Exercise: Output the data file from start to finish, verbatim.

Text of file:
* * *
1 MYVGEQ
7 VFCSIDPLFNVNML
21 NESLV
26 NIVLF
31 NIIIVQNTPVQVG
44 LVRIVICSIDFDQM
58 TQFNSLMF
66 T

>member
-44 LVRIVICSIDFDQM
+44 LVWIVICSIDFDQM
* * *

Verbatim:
1 MYVGEQ
7 VFCSIDPLFNVNML
21 NESLV
26 NIVLF
31 NIIIVQNTPVQVG
44 LVRIVICSIDFDQM
58 TQFNSLMF
66 T

>member
-44 LVRIVICSIDFDQM
+44 LVWIVICSIDFDQM